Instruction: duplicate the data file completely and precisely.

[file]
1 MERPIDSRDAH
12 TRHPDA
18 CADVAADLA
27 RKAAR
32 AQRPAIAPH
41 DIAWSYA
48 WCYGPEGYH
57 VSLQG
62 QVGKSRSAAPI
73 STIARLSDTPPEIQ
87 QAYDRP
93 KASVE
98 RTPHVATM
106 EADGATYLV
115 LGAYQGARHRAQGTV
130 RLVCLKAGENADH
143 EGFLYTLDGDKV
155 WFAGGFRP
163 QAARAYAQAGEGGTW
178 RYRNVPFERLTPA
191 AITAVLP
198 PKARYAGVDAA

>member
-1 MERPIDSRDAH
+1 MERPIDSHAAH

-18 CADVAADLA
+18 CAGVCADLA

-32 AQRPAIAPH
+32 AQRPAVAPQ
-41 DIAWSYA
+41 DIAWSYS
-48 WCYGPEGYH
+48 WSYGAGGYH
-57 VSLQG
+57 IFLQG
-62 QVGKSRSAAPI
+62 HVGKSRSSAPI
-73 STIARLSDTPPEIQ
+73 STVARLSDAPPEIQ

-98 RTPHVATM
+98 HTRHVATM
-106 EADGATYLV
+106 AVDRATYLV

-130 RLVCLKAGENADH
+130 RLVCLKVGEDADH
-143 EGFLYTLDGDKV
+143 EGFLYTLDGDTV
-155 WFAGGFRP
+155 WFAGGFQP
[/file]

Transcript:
1 MERPIDSRDAH
12 TRHPDA
18 CADVAADLA
27 RKAAR
32 AQRPAIAPH
41 DIAWSYA
48 WCYGPEGYH
57 VSLQG
62 QVGKSRSAAPI
73 STIARLSDTPPEIQ
87 QAYDRP
93 KASVE
98 RTPHVATM
106 EADGATYLV
115 LGAYQGARHRAQGTV
130 RLVCLKAGENADH
143 EGFLYTLDGDKV
155 WFAGGFRP
163 QAARAYAQAGEGGTW
178 RYRNVPFERLTPA
191 AITAVLP
198 PKARYAGVDAA

>member
-1 MERPIDSRDAH
+1 MERPIDSHAAH

-18 CADVAADLA
+18 CAGVCADLA

-32 AQRPAIAPH
+32 AQRPAVAPQ
-41 DIAWSYA
+41 DIAWSYS
-48 WCYGPEGYH
+48 WSYGAGGYH
-57 VSLQG
+57 IFLQG
-62 QVGKSRSAAPI
+62 HVGKSRSSAPI
-73 STIARLSDTPPEIQ
+73 STVARLSDAPPEIQ

-98 RTPHVATM
+98 HTRHVATM
-106 EADGATYLV
+106 AVDRATYLV

-130 RLVCLKAGENADH
+130 RLVCLKVGEDADH
-143 EGFLYTLDGDKV
+143 EGFLYTLDGDTV
-155 WFAGGFRP
+155 WFAGGFQP